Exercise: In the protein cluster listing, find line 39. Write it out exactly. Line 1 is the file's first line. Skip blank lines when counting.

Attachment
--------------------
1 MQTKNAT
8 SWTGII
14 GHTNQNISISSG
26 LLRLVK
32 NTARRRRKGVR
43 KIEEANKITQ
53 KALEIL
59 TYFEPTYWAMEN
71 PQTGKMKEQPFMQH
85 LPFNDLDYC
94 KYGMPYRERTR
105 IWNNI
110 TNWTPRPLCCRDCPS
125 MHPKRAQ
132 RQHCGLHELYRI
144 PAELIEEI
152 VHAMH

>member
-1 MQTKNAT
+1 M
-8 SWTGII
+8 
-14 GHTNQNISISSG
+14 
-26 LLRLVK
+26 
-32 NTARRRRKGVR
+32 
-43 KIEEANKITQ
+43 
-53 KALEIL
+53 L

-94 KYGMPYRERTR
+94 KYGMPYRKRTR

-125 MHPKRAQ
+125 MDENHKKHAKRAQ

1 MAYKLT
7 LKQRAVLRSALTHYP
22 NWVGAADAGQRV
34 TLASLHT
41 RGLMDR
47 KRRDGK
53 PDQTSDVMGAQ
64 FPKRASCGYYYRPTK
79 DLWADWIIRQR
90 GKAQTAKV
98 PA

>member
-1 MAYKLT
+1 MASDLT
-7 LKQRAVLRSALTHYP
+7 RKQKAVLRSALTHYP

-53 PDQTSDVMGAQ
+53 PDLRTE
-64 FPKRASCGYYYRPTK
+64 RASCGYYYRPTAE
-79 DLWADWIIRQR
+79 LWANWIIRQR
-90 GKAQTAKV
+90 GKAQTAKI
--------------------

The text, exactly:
22 NWVGAADAGQRV